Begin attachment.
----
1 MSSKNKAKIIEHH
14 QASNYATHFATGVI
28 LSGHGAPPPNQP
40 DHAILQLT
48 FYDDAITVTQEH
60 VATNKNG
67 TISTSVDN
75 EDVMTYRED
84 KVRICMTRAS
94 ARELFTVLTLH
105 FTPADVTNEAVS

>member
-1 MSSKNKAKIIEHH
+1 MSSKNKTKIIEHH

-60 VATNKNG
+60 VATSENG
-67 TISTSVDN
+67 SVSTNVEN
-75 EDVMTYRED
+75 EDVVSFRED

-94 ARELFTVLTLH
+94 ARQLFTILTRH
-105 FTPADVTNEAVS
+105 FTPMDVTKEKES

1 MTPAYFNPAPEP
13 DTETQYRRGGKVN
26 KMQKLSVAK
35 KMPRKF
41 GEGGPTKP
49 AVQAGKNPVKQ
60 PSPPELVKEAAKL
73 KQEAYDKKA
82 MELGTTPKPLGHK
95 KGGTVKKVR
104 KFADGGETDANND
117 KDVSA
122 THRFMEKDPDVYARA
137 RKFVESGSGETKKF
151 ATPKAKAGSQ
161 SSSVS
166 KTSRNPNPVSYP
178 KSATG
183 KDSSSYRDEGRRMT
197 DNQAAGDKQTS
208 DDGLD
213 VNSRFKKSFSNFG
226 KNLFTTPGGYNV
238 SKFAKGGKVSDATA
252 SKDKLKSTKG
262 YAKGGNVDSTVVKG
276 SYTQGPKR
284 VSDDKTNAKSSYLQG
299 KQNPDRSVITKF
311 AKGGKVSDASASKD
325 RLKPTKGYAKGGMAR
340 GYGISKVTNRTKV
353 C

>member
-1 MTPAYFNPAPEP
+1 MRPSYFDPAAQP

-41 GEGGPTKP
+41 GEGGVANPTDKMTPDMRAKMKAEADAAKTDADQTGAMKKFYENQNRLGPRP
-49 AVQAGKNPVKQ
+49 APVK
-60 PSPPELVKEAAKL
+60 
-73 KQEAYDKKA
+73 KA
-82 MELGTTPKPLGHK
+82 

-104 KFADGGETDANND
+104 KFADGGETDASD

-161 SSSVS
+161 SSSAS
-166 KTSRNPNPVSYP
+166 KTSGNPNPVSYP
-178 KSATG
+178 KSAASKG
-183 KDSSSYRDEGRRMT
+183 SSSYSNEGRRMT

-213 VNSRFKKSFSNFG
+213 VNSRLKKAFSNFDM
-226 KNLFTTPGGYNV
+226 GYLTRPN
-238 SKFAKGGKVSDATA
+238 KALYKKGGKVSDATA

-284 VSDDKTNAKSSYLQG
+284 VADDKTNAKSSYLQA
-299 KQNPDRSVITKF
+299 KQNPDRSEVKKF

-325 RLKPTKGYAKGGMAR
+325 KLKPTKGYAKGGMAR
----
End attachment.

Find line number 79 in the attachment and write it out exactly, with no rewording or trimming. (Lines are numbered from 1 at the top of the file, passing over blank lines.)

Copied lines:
-183 KDSSSYRDEGRRMT